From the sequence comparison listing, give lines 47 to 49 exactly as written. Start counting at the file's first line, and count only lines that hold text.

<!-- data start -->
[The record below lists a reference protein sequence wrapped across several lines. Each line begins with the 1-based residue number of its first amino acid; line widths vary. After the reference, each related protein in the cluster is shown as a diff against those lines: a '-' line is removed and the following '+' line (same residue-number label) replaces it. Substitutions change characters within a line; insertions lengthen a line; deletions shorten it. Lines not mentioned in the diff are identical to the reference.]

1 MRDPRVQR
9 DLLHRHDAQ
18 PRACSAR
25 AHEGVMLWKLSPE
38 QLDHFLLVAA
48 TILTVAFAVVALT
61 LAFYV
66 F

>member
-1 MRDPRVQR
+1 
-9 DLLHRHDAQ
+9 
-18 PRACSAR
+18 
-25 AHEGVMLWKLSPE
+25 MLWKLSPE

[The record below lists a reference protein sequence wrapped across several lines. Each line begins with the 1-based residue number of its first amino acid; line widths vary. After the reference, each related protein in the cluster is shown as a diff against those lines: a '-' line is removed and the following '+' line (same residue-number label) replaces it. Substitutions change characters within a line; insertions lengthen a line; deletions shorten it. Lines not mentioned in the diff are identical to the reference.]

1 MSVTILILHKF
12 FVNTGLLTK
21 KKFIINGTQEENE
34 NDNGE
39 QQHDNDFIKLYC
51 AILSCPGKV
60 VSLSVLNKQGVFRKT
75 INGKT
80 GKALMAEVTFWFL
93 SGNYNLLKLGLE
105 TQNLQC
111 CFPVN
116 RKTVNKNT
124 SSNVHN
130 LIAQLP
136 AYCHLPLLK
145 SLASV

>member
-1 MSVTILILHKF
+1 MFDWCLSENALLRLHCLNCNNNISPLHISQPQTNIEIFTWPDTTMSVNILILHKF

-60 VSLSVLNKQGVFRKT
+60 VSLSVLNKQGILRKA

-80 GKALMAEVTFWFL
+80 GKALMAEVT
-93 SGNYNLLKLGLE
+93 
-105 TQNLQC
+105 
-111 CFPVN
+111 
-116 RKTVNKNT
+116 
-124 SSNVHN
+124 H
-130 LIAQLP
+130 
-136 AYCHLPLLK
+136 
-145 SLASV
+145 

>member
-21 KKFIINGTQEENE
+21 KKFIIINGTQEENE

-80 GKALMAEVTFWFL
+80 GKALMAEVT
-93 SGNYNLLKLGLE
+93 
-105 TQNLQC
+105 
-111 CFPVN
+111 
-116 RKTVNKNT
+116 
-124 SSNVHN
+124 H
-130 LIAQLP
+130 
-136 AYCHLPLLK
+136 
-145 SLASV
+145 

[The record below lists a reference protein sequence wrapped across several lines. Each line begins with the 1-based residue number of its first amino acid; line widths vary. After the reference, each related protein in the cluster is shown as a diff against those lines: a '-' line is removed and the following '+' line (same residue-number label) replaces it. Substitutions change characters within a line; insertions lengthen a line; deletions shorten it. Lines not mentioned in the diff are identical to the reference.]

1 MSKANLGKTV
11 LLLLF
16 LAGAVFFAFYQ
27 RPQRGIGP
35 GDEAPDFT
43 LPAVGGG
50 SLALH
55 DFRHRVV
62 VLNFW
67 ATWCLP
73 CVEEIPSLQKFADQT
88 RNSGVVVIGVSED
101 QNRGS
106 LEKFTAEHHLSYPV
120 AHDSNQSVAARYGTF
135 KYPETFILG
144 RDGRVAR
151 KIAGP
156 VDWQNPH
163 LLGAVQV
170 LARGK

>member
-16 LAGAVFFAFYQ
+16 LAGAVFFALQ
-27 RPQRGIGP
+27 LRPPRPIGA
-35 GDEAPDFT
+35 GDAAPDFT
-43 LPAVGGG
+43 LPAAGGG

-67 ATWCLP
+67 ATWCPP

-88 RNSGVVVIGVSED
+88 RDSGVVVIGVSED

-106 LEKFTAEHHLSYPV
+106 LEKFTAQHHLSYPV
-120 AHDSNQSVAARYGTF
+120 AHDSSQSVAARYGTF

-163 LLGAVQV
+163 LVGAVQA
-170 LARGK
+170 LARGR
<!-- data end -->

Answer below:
+105 
-111 CFPVN
+111 